Two Cheers for San Marco

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Perhaps it was inevitable that the new Plaza San Marco at Lakewood Ranch would fail to live up to its name. Even if the word "piazza" is not used, there is no way most of us wouldn’t call up memories of the glories of Piazza San Marco, the great outdoor living room at the center […]


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Perhaps it was inevitable that the new Plaza San Marco at Lakewood Ranch would fail to live up to its name. Even if the word "piazza" is not used, there is no way most of us wouldn’t call up memories of the glories of Piazza San Marco, the great outdoor living room at the center of Venice, when we see the new commercial center that’s springing to life on the curving boulevard connecting the commercial center along University Parkway with the Main Street shopping and entertainment zone. (Once you get through that baffling traffic circle thing, that is.)

To say that this iteration of the original San Marco concept does not measure up to that ideal is certainly not a condemnation; rather, it is acknowledgment that it’s risky to choose a name that invites comparison with an unrivaled icon of architecture and urban civility.

So let’s look at the many good aspects of this project, starting with the surprising elegance of its pseudo-Venetian architecture, a series of galleries and arcades surrounding a circular area dominated by a bell tower gently reminiscent of the campanile adjoining the San Marco Basilica in Venice. The rich terracotta and ocher colors of the buildings, relieved by lighter stone, off-white trim and graceful wrought-iron railings, glow amid the lush greenery bordering the boulevard. Attractive paving in the palette of earth tones links the pedestrian areas under the arcades and at the crossing points, although the sidewalks are surprisingly narrow. A mix of vaguely Romanesque arches in the galleries, set off by rectangular and square window openings, creates a pleasant visual rhythm.

The complex faces both inward and outward, providing more spacious storefronts on the outer perimeter for larger shops and banks, while the inner curves shelter a mix of more intimate coffee and antique shops, clothing stores and restaurants. Although   it’s still unclear how the upper levels will be used, it seems likely that they will include a mix of retail and business offices. The upper arcades are particularly graceful, removed from the slow-moving traffic below and benefiting from fine views over the lakes and woodlands that link the vast areas of the Lakewood Ranch community.

Great care has been given to the scale of the complex, minimizing its mass by using attractive changes in elevations and facades. This is not your standard shopping center or outdoor mall. Insofar as possible in an entirely new center, Plaza San Marco succeeds in giving the impression that it has grown on its site over a period of years, that it is, in effect, a town center without a town. This may be cheating a bit, but still the place is welcoming, clearly the result of intelligent supervision by the developers and their architects.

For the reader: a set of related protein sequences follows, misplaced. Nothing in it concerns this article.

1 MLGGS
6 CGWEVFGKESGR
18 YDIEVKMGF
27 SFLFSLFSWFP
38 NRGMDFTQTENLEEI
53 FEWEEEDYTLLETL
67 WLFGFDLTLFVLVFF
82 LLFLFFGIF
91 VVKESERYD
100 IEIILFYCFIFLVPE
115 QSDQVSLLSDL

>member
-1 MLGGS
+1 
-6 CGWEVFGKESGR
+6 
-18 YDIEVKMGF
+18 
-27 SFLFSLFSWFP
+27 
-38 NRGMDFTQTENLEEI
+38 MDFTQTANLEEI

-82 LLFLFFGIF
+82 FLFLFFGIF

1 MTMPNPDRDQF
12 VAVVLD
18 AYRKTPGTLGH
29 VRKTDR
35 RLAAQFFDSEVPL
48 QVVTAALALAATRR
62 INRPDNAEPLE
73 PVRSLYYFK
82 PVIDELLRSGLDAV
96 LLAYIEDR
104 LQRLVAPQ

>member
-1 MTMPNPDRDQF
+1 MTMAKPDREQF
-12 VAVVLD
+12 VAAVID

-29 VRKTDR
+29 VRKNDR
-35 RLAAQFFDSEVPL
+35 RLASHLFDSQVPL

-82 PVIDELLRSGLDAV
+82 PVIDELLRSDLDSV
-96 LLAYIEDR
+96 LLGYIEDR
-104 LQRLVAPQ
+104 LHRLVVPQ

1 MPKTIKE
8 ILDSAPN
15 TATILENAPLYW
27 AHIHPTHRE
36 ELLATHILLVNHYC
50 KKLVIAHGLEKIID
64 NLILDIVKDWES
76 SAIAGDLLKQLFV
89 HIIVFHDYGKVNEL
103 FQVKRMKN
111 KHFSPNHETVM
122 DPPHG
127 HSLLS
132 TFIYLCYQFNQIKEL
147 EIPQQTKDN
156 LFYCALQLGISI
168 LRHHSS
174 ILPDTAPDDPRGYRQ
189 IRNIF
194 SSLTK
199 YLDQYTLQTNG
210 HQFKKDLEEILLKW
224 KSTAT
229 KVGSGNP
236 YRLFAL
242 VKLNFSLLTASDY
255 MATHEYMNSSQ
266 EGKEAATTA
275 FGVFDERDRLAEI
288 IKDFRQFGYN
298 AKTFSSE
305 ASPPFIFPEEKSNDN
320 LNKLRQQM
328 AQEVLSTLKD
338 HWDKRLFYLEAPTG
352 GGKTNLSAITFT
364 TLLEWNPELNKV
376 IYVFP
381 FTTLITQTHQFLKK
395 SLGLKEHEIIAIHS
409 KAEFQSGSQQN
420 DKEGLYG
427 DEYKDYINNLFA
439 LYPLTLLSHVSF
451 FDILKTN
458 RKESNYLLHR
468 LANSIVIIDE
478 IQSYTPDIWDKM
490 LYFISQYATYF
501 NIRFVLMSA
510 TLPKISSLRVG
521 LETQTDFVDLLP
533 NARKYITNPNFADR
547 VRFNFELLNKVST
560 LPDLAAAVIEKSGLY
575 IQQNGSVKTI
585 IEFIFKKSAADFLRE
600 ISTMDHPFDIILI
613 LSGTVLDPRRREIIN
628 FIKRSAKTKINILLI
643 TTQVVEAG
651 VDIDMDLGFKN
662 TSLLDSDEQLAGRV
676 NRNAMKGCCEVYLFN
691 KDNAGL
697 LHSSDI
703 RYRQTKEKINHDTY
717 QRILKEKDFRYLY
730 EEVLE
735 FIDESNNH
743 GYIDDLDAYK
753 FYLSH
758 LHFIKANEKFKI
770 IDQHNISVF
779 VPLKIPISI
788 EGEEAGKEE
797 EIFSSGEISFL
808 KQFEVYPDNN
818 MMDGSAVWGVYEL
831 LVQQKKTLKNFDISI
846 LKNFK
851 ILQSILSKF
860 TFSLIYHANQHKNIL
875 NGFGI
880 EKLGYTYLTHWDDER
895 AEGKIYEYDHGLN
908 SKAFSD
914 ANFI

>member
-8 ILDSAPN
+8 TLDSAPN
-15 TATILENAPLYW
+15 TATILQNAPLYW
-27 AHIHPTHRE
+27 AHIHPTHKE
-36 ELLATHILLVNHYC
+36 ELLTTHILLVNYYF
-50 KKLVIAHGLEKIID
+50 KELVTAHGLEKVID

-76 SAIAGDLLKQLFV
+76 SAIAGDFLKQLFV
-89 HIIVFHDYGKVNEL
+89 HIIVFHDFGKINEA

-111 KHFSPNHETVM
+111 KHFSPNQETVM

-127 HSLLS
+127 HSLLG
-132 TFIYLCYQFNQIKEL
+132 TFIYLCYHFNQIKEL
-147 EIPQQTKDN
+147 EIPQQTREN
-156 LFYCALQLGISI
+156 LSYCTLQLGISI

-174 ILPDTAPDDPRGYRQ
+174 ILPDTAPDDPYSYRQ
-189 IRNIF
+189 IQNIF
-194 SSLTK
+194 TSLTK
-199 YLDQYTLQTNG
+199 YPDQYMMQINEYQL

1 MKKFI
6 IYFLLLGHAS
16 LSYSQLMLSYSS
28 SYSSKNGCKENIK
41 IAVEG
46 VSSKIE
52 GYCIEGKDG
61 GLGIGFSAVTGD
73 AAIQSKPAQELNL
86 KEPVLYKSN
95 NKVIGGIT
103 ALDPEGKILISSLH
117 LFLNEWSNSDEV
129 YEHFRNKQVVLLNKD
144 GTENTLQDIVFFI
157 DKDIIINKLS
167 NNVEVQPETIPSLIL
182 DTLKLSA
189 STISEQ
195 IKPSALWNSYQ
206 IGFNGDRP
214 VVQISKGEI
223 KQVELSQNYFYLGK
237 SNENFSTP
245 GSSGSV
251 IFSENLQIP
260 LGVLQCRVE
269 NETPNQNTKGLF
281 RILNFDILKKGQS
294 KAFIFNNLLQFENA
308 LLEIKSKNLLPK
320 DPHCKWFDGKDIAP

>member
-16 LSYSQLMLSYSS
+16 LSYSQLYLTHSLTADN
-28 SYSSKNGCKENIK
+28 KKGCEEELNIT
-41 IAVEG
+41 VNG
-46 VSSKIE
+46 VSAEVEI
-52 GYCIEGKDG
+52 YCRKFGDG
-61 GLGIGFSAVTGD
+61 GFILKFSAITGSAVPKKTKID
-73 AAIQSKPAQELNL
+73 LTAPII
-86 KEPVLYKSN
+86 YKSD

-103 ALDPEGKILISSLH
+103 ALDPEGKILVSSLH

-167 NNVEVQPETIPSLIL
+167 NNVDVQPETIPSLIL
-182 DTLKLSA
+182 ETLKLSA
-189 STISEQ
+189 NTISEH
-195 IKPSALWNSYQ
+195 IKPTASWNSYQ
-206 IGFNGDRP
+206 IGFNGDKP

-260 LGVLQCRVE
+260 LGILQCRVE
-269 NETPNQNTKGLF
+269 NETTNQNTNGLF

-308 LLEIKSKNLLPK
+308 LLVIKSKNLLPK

For example, it’s gratifying to note that rules have been put into place establishing a unified code for signage. The result is pleasing, with a rather funky type style and oval signs hanging in the archways and posted over the entrances of the shops. Even familiar trademark labels have been tamed. Colors, too, are consistent throughout the layout, providing a homogeneity that is not overbearing, while allowing ample opportunity for the businesses to display their products and services through large windows. Note, however, that these are not the ubiquitous sheets of glass, but traditional eight-pane openings, giving a bit of welcome mystery to the interiors within.

"Don’t give it all away at first glance" seems to be the guiding principle here. The interiors glimpsed from the arcades are enticing, rewarding those who enter with their spacious layouts, high ceilings and floods of natural light. Materials and finishes throughout are of high quality.

The barrel-tiled roof lines vary pleasantly, and (a wise choice) wide openings at the compass points keep the plaza’s circular shape from seeming to close all contact with the community outside other than the entrance drive. At the south end of the area, a bank building in the same style but painted in a lighter palette of color is a nice touch, while the larger shape of the Golden Apple Dinner Theatre building rises on the north perimeter.

But—and this is a big but—San Marco also calls up an unwelcome version of Gertrude Stein’s famous dictum: "There is no there there." The missing "there" in this case is the essential place of assembly, the outdoor living room that has been the key to civic life virtually forever. A piazza, or a plaza, to most of us implies a space where folks can sit around tables outside, drinking, eating, talking, arguing, reading, schmoozing, dozing, doing nothing. Living is what we’re talking about here, and living takes living room. Alas, the circular central space of San Marco, the graceful paved area around the clock tower, is, essentially, a traffic circle, a roundabout, not the outdoor living room we associate with the name, nothing like its superb Italian model.

It seems highly unlikely that anyone would ever dine, stroll or lounge in this space so long as it is the center of vehicular circulation. This disadvantage, especially since the sidewalks are too narrow to accommodate outdoor dining comfortably, is a serious flaw. Thus, only two cheers go to San Marco despite other attractive aspects of this ambitious project—unless the plaza becomes the pedestrian space its names implies.

This column was named "Best Editorial/Opinion" in 2007 by the Florida Magazine Association and also won an award from the Society of Professional Journalists.